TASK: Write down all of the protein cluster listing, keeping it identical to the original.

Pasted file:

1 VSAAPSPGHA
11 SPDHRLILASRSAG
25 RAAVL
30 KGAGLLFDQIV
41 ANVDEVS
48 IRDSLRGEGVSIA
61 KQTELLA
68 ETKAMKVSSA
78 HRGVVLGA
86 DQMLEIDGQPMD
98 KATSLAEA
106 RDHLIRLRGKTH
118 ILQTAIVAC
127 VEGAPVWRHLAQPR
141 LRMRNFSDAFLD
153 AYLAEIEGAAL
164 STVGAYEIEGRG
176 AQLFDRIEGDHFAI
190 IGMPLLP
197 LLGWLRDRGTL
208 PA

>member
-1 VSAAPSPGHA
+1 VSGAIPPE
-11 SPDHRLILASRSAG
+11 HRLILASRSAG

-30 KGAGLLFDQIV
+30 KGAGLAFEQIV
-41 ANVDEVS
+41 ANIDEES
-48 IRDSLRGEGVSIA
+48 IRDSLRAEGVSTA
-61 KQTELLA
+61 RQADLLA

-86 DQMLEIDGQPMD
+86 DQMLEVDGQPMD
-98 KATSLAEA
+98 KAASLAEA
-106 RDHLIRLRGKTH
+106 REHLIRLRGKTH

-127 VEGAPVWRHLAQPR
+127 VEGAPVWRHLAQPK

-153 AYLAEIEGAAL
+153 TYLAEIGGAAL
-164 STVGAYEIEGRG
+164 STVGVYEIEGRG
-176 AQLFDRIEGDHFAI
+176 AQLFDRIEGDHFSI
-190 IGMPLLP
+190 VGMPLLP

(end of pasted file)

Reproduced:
1 VSAAPSPGHA
11 SPDHRLILASRSAG
25 RAAVL
30 KGAGLLFDQIV
41 ANVDEVS
48 IRDSLRGEGVSIA
61 KQTELLA
68 ETKAMKVSSA
78 HRGVVLGA
86 DQMLEIDGQPMD
98 KATSLAEA
106 RDHLIRLRGKTH
118 ILQTAIVAC
127 VEGAPVWRHLAQPR
141 LRMRNFSDAFLD
153 AYLAEIEGAAL
164 STVGAYEIEGRG
176 AQLFDRIEGDHFAI
190 IGMPLLP
197 LLGWLRDRGTL
208 PA

>member
-1 VSAAPSPGHA
+1 VSGAIPPE
-11 SPDHRLILASRSAG
+11 HRLILASRSAG

-30 KGAGLLFDQIV
+30 KGAGLAFEQIV
-41 ANVDEVS
+41 ANIDEES
-48 IRDSLRGEGVSIA
+48 IRDSLRAEGVSTA
-61 KQTELLA
+61 RQADLLA

-86 DQMLEIDGQPMD
+86 DQMLEVDGQPMD
-98 KATSLAEA
+98 KAASLAEA
-106 RDHLIRLRGKTH
+106 REHLIRLRGKTH

-127 VEGAPVWRHLAQPR
+127 VEGAPVWRHLAQPK

-153 AYLAEIEGAAL
+153 TYLAEIGGAAL
-164 STVGAYEIEGRG
+164 STVGVYEIEGRG
-176 AQLFDRIEGDHFAI
+176 AQLFDRIEGDHFSI
-190 IGMPLLP
+190 VGMPLLP